Black Abolitionists: Charles Bennett Ray, The Sole Owner And Editor in 1839 of the Colored American

Charles Bennett Ray, a journalist, clergyman, and abolitionist became the sole owner and editor in 1839 The Colored American, the fourth weekly published by African Americans.

Two of his daughters, Charlotte T. Ray and Florence Ray, continued the family legacy in 1870’s. They became the first black female attorneys in the nation.

In 1833 Charles Ray joined the American Anti-Slavery Society and was a “conductor” on the Underground Railroad.

Ray used The Colored American to promote “the moral, social and political elevation of the fee colored people; and the peaceful emancipation of the slaves.” Ray traveled across the Northern states giving speeches condemning the prejudice that African Americans endured.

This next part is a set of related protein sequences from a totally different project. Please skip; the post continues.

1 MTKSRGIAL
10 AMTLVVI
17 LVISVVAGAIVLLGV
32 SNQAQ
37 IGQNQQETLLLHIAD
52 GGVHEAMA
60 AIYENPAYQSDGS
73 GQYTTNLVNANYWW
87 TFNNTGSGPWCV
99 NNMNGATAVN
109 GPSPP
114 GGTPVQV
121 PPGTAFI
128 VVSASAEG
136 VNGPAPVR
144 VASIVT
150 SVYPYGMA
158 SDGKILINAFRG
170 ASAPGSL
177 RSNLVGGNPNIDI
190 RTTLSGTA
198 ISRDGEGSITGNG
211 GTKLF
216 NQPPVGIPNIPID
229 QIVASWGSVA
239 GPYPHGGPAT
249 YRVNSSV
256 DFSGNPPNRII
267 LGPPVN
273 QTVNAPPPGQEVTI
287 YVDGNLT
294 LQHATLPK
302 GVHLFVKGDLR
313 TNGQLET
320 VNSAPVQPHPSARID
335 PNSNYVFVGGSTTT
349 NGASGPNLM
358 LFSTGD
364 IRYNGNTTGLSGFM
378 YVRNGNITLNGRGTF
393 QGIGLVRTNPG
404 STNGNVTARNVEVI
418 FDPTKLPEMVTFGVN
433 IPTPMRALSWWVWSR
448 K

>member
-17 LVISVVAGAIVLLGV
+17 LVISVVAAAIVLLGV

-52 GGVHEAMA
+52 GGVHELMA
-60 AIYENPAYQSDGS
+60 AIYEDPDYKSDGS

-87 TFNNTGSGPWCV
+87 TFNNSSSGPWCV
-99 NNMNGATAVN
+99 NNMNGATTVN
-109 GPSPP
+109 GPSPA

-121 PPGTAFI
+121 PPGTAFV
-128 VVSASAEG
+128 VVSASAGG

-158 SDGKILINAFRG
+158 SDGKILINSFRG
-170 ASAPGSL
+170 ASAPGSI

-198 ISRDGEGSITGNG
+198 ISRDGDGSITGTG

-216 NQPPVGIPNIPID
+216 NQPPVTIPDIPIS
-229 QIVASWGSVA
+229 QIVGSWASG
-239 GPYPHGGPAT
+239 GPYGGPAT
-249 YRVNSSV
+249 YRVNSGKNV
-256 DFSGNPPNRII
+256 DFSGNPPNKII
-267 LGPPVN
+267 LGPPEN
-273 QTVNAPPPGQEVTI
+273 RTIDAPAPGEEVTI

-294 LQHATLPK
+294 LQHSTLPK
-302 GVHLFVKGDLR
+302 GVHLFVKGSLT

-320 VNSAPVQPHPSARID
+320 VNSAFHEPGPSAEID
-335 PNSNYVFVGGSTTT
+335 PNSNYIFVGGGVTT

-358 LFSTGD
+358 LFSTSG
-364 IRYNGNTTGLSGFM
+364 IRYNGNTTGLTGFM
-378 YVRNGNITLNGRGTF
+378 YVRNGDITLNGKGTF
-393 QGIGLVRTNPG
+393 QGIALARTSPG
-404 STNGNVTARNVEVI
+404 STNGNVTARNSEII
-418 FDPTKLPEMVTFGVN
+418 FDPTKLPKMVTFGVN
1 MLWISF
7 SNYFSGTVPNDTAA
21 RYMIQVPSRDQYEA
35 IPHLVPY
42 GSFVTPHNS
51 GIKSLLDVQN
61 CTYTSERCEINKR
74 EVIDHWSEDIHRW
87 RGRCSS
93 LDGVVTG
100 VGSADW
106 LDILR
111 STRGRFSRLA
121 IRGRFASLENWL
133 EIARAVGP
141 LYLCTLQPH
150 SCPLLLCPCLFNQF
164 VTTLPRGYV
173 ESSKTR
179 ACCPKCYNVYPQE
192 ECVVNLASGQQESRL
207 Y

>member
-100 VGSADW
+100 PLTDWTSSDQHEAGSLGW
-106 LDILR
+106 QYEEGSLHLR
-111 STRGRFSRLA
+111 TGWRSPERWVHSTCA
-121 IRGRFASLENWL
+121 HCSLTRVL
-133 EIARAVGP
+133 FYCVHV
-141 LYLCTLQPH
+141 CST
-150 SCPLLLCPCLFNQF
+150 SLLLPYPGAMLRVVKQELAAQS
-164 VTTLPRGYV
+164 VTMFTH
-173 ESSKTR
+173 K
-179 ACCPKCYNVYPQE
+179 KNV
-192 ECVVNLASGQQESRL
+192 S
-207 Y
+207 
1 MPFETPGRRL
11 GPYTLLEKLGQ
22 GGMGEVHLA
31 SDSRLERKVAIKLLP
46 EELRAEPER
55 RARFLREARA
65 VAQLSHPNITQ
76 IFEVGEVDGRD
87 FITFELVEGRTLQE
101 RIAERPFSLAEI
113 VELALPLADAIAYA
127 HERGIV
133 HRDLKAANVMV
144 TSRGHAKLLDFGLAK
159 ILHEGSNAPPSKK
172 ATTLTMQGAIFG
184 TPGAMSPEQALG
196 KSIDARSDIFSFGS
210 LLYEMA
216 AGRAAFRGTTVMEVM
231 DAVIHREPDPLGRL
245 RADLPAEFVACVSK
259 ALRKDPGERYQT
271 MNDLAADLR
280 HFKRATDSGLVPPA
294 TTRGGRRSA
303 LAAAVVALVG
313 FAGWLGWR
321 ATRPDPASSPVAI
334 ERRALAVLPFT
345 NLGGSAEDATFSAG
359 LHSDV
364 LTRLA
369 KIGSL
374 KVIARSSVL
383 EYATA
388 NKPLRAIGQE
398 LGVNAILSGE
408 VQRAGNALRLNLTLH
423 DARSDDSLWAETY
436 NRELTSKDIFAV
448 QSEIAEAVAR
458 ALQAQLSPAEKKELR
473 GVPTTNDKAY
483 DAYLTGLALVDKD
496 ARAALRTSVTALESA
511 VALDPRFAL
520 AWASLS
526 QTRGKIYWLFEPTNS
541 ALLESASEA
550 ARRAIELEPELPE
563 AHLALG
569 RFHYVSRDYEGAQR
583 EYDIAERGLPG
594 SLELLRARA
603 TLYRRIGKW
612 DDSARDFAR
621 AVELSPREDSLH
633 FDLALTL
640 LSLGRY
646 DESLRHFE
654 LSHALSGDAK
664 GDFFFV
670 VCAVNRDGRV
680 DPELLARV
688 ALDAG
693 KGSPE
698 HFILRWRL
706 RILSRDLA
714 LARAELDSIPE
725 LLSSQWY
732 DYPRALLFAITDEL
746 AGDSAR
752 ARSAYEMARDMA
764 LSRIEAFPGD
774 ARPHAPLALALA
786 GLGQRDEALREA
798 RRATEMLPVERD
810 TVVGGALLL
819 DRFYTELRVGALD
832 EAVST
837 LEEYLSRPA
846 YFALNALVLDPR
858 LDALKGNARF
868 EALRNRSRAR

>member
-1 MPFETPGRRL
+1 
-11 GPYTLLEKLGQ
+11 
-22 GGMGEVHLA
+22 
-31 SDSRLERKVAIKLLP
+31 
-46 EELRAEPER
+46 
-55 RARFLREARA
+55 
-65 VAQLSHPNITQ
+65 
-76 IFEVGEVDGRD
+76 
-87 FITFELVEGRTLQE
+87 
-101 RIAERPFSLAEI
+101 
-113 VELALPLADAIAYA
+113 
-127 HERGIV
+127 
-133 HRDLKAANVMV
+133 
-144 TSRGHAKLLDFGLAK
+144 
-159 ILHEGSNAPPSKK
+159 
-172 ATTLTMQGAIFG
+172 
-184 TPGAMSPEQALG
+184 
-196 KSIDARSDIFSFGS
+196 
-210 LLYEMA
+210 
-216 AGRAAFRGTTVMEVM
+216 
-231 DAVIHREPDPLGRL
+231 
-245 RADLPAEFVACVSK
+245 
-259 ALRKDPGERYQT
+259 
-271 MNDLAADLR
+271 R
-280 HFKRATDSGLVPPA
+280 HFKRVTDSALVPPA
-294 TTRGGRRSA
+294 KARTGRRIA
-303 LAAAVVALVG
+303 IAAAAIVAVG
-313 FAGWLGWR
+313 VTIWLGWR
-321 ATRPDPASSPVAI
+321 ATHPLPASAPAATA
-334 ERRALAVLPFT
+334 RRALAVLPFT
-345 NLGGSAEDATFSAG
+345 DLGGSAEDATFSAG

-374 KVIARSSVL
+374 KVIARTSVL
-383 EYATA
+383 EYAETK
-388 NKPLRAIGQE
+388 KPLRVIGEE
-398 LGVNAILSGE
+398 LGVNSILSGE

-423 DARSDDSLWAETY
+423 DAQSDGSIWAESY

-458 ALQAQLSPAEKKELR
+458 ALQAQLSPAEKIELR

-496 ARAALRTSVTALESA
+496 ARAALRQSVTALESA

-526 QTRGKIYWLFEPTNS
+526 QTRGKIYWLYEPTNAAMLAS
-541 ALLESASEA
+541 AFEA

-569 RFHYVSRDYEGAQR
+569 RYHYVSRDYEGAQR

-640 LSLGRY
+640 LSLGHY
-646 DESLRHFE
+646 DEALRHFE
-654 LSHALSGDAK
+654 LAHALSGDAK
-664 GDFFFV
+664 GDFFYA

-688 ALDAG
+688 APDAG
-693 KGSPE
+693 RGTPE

He dedicated most of his life to the abolitionist movement.

Then in 1843 he joined the New York Vigilance Committee, which involved thirteen black and white men who assisted runaway slaves. In 1848 Ray became the corresponding secretary for the Committee and remained an active member for fifteen years. He was also a member of the New York Society for the Promotion of Education among Colored Children and the African Society for Mutual Relief.



Written by PH

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